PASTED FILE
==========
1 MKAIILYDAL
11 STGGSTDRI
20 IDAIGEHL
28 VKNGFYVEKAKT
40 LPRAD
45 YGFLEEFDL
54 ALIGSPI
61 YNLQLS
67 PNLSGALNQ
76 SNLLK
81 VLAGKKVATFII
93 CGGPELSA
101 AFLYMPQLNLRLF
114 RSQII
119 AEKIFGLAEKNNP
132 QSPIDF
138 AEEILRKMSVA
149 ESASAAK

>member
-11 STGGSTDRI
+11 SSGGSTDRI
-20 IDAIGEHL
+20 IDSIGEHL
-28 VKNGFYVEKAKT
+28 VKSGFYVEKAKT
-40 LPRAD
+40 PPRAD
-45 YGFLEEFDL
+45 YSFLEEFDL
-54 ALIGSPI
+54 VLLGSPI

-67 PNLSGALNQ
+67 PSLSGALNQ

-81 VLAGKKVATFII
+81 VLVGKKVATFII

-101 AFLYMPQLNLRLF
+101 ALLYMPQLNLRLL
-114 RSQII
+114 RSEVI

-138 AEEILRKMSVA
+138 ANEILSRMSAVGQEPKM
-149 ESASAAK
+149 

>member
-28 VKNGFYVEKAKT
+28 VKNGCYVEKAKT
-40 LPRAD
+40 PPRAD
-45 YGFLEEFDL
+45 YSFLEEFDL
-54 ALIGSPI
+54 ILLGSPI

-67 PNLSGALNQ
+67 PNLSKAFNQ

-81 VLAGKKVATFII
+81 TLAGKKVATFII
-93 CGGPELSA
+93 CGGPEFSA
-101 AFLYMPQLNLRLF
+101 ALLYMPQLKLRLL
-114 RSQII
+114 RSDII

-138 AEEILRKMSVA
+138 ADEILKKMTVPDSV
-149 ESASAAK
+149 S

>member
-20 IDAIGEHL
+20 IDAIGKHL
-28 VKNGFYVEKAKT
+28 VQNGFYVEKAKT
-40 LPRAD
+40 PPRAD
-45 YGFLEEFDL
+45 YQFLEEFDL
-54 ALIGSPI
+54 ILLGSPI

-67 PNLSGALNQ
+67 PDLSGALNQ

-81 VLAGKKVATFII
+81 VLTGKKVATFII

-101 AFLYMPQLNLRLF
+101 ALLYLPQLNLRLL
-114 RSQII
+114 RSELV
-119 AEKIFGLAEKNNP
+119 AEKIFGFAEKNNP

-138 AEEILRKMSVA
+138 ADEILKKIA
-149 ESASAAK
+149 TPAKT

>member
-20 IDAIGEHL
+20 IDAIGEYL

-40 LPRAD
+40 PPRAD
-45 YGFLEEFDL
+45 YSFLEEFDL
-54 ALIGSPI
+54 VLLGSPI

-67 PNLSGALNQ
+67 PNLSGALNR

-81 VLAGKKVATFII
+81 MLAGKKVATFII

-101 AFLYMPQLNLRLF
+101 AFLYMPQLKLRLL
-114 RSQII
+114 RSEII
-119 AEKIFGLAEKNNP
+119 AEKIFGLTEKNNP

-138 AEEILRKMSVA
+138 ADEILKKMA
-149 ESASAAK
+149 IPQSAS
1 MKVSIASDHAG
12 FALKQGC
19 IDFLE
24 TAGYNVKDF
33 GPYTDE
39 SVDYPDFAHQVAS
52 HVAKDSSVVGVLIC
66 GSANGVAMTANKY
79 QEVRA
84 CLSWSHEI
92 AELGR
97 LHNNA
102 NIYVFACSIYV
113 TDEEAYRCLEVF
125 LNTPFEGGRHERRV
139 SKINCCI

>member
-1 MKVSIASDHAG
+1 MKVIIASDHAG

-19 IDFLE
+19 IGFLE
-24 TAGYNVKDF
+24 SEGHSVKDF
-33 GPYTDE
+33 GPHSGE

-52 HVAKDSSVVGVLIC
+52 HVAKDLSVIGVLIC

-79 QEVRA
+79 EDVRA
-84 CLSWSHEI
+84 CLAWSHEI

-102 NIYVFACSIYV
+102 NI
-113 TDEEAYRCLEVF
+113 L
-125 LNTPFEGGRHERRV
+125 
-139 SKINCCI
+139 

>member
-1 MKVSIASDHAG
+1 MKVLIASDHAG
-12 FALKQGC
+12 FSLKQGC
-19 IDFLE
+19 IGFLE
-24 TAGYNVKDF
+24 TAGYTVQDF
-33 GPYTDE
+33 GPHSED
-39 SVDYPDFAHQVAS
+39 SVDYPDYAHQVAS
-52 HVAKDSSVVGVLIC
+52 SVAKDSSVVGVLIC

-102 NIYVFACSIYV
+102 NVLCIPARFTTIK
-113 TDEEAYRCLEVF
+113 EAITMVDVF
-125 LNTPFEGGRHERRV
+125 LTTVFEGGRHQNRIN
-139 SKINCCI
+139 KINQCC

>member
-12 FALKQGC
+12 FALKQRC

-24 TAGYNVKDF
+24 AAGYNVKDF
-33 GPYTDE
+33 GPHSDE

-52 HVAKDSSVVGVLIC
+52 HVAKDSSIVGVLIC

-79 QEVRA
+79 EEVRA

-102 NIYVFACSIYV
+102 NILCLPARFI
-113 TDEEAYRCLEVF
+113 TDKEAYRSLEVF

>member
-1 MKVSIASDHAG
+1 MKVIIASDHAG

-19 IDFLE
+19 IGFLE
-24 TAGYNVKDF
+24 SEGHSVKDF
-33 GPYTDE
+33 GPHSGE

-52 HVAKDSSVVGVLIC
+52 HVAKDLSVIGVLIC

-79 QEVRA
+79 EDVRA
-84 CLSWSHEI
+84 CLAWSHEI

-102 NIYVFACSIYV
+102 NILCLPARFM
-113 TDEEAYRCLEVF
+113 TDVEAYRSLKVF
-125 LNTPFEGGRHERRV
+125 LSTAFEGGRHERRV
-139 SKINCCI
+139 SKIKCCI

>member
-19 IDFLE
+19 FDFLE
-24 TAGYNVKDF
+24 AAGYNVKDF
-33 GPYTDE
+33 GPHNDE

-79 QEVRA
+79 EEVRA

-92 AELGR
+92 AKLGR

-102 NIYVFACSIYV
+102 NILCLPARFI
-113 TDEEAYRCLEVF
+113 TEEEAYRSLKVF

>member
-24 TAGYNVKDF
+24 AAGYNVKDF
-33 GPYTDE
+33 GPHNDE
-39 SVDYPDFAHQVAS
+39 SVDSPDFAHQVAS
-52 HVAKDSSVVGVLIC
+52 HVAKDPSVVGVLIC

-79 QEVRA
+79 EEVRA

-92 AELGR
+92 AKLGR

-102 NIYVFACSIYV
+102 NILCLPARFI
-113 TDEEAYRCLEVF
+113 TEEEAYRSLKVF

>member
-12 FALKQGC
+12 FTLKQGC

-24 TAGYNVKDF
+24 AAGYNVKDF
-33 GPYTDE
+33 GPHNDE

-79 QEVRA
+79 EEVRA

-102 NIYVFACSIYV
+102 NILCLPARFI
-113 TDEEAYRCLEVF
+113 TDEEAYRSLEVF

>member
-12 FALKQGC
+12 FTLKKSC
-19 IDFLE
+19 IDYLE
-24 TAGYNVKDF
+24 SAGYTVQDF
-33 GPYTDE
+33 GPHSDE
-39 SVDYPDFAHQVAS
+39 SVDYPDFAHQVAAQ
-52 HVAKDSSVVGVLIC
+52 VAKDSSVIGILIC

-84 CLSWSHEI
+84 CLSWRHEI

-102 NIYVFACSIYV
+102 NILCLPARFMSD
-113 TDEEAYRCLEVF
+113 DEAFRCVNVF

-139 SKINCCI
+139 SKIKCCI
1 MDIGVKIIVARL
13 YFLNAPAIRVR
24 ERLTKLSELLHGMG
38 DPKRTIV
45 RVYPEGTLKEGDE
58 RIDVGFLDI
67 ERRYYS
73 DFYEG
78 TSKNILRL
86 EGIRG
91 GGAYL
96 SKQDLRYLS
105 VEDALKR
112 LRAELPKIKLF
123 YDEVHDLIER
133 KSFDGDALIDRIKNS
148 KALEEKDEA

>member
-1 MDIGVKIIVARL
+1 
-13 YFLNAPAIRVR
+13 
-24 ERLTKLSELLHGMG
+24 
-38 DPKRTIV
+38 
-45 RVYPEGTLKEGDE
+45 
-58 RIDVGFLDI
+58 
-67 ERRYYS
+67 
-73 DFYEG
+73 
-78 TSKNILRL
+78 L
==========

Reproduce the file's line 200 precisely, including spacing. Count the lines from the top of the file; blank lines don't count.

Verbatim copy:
+33 GPHSGE